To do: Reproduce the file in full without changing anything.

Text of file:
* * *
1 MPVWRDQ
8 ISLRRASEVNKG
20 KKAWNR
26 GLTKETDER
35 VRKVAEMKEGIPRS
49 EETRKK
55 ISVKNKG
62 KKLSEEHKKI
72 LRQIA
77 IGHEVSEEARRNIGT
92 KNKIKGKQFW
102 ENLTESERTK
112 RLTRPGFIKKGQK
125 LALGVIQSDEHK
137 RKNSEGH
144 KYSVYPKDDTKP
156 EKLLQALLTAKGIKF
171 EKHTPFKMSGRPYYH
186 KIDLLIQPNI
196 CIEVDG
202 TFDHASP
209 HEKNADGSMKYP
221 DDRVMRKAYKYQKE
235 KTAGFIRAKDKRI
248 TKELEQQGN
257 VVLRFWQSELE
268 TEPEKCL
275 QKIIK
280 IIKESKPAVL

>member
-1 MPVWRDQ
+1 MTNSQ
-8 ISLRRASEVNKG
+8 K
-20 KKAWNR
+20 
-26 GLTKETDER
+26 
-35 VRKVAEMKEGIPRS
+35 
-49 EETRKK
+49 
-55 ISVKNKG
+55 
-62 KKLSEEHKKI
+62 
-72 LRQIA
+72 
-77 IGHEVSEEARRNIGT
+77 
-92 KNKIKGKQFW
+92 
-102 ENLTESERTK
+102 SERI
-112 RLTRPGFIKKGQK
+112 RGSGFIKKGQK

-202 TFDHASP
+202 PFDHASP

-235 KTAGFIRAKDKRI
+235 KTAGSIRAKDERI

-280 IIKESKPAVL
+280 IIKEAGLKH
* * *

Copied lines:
1 MPVWRDQ
8 ISLRRASEVNKG
20 KKAWNR
26 GLTKETDER
35 VRKVAEMKEGIPRS
49 EETRKK
55 ISVKNKG
62 KKLSEEHKKI
72 LRQIA
77 IGHEVSEEARRNIGT
92 KNKIKGKQFW
102 ENLTESERTK
112 RLTRPGFIKKGQK
125 LALGVIQSDEHK
137 RKNSEGH
144 KYSVYPKDDTKP
156 EKLLQALLTAKGIKF
171 EKHTPFKMSGRPYYH
186 KIDLLIQPNI
196 CIEVDG
202 TFDHASP
209 HEKNADGSMKYP
221 DDRVMRKAYKYQKE
235 KTAGFIRAKDKRI
248 TKELEQQGN
257 VVLRFWQSELE
268 TEPEKCL
275 QKIIK
280 IIKESKPAVL

>member
-1 MPVWRDQ
+1 MTNSQ
-8 ISLRRASEVNKG
+8 K
-20 KKAWNR
+20 
-26 GLTKETDER
+26 
-35 VRKVAEMKEGIPRS
+35 
-49 EETRKK
+49 
-55 ISVKNKG
+55 
-62 KKLSEEHKKI
+62 
-72 LRQIA
+72 
-77 IGHEVSEEARRNIGT
+77 
-92 KNKIKGKQFW
+92 
-102 ENLTESERTK
+102 SERI
-112 RLTRPGFIKKGQK
+112 RGSGFIKKGQK

-202 TFDHASP
+202 PFDHASP

-235 KTAGFIRAKDKRI
+235 KTAGSIRAKDERI

-280 IIKESKPAVL
+280 IIKEAGLKH